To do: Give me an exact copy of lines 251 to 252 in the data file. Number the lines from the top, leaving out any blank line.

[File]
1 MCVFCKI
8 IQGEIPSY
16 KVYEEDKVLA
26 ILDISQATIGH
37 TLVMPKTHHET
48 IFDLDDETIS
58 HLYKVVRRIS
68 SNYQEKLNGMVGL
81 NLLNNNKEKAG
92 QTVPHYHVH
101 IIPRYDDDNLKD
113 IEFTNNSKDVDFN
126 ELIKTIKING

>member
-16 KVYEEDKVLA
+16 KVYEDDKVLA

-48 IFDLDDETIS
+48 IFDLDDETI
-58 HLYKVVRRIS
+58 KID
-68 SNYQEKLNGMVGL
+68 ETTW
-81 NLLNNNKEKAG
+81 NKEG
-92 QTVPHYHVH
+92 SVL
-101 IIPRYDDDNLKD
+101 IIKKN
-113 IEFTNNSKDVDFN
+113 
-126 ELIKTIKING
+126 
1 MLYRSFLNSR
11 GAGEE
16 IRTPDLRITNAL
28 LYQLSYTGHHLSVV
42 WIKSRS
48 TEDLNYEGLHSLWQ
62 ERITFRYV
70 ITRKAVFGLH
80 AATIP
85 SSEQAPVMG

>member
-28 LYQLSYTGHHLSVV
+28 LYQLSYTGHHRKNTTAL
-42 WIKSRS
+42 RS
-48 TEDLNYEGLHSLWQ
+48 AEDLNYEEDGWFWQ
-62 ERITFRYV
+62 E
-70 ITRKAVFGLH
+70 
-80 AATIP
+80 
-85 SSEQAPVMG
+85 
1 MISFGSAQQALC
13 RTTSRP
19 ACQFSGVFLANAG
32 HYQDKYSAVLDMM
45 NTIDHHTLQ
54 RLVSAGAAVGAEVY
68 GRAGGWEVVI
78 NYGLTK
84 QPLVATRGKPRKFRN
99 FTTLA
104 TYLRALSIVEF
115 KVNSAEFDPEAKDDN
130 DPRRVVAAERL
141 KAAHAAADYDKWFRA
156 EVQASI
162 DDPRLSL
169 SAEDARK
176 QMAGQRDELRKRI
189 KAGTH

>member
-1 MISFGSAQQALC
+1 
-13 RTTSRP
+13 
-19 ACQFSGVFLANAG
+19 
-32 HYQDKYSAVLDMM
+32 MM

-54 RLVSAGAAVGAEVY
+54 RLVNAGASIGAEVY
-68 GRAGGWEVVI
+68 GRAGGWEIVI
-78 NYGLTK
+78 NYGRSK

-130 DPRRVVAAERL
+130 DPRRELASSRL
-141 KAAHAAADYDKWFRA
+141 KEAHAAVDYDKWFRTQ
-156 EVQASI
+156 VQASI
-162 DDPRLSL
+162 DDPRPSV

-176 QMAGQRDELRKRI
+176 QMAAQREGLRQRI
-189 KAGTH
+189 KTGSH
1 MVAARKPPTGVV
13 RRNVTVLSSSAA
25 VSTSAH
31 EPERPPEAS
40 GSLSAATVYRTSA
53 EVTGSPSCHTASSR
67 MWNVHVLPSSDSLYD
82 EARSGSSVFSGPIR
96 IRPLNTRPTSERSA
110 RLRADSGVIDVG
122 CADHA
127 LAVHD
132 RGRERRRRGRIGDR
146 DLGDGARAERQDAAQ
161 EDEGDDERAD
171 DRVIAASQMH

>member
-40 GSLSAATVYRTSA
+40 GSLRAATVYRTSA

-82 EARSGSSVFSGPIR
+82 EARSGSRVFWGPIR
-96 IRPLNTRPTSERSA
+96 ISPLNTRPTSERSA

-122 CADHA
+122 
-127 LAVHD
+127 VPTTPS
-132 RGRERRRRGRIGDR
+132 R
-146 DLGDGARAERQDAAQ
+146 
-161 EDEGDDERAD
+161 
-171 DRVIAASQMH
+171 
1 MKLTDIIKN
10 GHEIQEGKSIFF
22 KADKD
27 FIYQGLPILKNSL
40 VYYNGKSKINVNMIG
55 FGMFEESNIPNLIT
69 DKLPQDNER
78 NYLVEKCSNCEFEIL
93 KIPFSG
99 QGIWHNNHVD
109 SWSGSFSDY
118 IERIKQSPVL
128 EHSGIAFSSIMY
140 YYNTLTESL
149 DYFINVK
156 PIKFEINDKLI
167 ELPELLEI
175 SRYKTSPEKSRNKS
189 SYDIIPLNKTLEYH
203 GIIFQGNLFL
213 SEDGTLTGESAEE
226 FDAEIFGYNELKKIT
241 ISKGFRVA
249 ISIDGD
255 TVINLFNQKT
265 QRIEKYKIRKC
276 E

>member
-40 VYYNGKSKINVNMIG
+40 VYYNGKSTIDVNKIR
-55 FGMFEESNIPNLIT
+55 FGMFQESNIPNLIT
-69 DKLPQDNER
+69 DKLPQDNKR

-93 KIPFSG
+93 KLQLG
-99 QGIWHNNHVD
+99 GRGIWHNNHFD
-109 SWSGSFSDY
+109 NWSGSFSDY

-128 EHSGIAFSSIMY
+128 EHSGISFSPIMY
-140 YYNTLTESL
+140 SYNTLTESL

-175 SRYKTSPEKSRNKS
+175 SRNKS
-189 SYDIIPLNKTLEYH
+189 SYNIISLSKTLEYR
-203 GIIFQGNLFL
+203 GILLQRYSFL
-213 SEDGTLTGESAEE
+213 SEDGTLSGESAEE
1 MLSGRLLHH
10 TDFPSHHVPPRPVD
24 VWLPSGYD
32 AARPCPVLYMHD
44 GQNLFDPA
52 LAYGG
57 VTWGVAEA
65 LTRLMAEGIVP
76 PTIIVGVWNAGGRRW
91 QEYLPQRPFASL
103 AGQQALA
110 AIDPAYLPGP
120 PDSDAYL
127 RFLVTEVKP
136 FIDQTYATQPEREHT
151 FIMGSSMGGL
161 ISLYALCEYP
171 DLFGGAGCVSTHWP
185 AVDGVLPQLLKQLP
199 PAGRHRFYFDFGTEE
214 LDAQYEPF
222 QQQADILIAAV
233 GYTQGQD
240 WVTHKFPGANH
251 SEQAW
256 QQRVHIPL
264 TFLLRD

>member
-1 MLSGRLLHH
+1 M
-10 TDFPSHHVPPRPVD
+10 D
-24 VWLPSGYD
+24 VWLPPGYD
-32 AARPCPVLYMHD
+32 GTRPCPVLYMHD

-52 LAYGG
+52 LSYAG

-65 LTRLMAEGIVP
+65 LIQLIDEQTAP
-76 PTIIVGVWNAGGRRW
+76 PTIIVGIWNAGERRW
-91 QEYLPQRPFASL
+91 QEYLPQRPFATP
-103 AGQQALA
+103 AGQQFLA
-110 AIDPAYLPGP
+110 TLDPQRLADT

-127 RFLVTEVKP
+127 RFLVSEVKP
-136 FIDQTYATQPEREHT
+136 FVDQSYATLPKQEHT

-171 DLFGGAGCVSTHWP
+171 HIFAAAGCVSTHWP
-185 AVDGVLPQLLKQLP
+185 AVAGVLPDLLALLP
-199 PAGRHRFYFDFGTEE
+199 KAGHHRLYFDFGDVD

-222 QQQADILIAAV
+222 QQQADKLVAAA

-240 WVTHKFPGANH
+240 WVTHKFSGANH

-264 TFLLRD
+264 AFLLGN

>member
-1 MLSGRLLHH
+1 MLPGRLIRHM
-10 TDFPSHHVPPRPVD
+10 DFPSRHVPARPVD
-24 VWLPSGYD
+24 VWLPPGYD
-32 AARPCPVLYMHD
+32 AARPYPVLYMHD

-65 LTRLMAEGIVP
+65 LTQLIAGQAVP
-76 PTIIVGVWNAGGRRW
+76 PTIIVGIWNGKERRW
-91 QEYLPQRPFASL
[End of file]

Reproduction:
-240 WVTHKFPGANH
+240 WVTHKFSGANH